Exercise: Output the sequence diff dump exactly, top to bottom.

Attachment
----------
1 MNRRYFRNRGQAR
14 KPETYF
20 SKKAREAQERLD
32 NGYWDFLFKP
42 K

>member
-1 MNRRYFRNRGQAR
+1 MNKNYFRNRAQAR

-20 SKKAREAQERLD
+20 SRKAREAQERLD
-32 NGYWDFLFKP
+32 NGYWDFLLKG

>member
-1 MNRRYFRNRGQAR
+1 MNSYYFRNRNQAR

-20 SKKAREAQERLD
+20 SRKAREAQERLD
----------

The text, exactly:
1 MNRRYFRNRGQAR
14 KPETYF
20 SKKAREAQERLD
32 NGYWDFLFKP
42 K

>member
-1 MNRRYFRNRGQAR
+1 MNKNYFRNRAQAR

-20 SKKAREAQERLD
+20 SRKAREAQERLD
-32 NGYWDFLFKP
+32 NGYWDFLLKG

>member
-1 MNRRYFRNRGQAR
+1 MNSYYFRNRNQAR

-20 SKKAREAQERLD
+20 SRKAREAQERLD